I’m trying to get my head around a decision that my school, and likely many other schools, are facing in terms of whether to move to a managed 1:1 computer policy where the school provides the same device for every student, or whether we proceed into an official Bring Your Own Device programme. I’m having a hard time getting my head around the issues for a number of reasons, the biggest of which is that it seems like each side of the argument effectively ignores, rather than addressing, the concerns of the other.
My gut reaction is that BYOD is the way to go. Since we currently have no official policy, students bring their own devices, if they have them, and use them as the individual classroom teacher allows. This, to me is not a bad approach. We cater to a fairly wealthy demographic (by virtue of the fact that we are a tuition-based, private school) so the vast majority already have their own device or devices. Our IT department estimates 2.5 devices per person connected to our school’s wifi at any given moment. The equity issue is pretty much non-existent and any cases where there is a difficulty in supplying one’s own device could easily be dealt with via bursary or some such approach. The thing that I like most about this approach is that it says that we are student-centred. The student should work with any device that he is comfortable with and use whatever software he wishes, provided that there is a base set of expectations that a teacher can rely upon in terms of planning for technology use in the class. Education as a whole is at least trying to move toward a more student-centred approach and this seems to be in line with that.
I completely understand the managed 1:1 argument as well. From a support perspective, there would certainly be less down-time when the entire infrastructure is design around one device. Software support and teaching becomes easy in the sense that there is a common approach to everything. There is no “well, on a Windows machine you do it this way and on a Mac you do it this other way.” There is only one way. It streamlines the support side of the classroom. In our environment, the family pays for the device regardless. In BYOD, they pay the bill up front, when they want/need to. In a managed 1:1, the cost of the device gets rolled into tuition or becomes a technology fee. The difference is that when buying a school’s worth of devices, you can negotiate better terms and pricing than if you are buying one.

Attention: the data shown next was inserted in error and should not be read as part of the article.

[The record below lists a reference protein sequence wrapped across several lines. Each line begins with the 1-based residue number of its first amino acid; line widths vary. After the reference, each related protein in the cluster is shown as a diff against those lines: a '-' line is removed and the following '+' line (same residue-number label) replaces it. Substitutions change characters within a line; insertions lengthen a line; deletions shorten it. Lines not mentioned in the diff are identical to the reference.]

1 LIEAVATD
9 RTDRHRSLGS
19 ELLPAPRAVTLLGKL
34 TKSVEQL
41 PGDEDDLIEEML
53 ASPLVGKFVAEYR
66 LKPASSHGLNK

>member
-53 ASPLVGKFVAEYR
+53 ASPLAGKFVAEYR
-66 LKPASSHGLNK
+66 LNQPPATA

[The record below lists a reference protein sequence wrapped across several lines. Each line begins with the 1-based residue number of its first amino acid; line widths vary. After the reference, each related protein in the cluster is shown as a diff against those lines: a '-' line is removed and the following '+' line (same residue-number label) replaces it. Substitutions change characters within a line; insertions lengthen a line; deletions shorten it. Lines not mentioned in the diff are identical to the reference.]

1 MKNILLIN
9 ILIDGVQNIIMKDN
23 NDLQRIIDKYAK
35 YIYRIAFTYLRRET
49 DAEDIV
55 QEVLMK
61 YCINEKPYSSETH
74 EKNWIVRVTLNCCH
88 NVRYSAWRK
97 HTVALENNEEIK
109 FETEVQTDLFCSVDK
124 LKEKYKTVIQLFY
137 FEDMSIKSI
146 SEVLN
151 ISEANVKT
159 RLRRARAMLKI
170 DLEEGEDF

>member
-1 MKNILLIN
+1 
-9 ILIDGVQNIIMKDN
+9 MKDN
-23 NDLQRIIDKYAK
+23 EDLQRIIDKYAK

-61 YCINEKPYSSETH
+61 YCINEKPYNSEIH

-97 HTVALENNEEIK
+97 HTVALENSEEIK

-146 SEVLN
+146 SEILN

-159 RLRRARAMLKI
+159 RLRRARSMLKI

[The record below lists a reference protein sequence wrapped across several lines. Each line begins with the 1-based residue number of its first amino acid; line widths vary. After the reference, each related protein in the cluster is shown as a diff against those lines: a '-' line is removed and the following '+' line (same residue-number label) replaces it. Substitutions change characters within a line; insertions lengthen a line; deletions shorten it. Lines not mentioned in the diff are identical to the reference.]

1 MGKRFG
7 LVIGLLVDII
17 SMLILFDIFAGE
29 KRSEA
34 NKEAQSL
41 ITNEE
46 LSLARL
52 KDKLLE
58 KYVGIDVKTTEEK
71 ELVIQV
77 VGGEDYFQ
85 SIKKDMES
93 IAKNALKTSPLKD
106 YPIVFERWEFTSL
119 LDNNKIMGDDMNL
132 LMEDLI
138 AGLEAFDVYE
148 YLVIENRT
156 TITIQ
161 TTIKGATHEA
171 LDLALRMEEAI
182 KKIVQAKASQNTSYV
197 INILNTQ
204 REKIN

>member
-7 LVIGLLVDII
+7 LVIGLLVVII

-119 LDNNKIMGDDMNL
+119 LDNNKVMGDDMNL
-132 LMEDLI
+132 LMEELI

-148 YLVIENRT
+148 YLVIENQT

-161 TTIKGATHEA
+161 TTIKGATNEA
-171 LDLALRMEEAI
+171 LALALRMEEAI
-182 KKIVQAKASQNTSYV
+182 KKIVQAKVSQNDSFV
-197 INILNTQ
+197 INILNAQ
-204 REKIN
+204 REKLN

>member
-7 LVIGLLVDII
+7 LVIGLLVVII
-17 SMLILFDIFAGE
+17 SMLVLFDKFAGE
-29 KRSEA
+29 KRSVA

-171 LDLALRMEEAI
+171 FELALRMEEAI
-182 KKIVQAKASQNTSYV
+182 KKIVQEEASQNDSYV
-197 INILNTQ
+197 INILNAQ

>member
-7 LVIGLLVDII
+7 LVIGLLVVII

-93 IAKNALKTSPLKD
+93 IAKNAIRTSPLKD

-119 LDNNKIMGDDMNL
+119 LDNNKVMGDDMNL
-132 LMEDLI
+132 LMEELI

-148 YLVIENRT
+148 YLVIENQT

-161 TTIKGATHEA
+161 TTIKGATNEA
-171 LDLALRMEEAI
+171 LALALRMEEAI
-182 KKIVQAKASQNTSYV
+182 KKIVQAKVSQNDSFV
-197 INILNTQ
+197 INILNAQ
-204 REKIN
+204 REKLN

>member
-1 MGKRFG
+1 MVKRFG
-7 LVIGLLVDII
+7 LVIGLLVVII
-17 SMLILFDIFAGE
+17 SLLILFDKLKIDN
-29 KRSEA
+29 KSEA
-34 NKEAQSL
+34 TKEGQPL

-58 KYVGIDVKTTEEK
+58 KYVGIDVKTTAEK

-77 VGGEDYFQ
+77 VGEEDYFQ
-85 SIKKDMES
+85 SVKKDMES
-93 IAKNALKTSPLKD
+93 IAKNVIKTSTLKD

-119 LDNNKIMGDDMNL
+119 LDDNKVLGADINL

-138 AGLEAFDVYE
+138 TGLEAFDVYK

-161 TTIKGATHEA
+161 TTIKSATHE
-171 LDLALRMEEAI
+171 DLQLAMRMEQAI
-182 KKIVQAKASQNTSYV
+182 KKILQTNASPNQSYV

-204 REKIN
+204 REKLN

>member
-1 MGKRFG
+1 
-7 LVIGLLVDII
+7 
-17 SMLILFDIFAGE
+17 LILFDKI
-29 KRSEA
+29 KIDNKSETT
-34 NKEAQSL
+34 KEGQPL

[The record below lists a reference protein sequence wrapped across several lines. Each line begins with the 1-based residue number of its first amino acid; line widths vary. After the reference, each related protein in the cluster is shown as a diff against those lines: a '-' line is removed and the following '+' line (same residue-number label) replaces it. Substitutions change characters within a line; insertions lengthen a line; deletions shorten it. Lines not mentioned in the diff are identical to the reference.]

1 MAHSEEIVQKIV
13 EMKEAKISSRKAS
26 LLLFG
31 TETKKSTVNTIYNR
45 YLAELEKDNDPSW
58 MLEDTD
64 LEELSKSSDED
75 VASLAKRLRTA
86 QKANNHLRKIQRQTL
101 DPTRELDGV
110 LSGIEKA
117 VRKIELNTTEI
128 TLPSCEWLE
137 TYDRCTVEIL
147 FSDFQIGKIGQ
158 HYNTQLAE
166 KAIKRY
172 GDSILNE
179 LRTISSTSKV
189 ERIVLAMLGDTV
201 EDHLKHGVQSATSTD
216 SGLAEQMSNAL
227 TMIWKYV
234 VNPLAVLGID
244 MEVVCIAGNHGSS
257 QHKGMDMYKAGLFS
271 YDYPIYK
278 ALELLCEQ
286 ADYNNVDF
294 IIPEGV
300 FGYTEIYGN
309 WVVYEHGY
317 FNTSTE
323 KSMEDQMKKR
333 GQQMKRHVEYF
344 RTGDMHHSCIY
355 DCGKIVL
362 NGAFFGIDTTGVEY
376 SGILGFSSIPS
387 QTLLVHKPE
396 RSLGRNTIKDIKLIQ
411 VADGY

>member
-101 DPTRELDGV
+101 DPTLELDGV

I’ve yet to be able to find really good research supporting either side of the argument. Admittedly, the 1:1 side is more organized in their data collection and the way they present it given that they are administered in a top-down manner and data is easy to collect. The BYOD camp is, by nature, more organic and more difficult to gather data on. An IT department wouldn’t know how much and what type of service an individual machine has required because it is not their job to service privately owned machines. Both sides tend to talk about the benefits of using individual devices in a class or school regardless of how they are managed. They don’t talk about arguments against the management part of the equation and claim the same evidence as benefits of using technology in the class.
The primary argument that the BYOD camp uses is one of differentiation. I know the basic tenets of differentiated education but do not purport to be an expert on the intricacies of the pedagogy. Certainly, allowing students to use their own devices set up as they wish caters to an individualized approach and should allow students the opportunity to become experts on their machine. But, over time, a managed 1:1 would also potentially permit students to do the same (depending on what school policies are). The only difference would be in the initial learning curve in moving to a new device.
At the end of the day, I feel like managed 1:1 is an extension of the old factory model of education. We push the kids through in groups based on the coincidence of their birth date, hold them in classrooms while we fill their heads full of “knowledge,” get them to colour some little circles at the end of the process as proof that they came out smarter and we can make sure that they have identical technology skills by giving them identical machines. They will be assimilated. Maybe an Orwellian or Borg comparison is a little harsh, but that’s the sense I get from it. The problem is that there is an inherent efficiency to that model as long as we don’t care who we leave behind.
I would love some help getting my head around this issue. Point me in the direction of great research. Comment below with your feelings on the subject. Enlighten me as to what part of all of this I’m missing. I would be forever in your debt!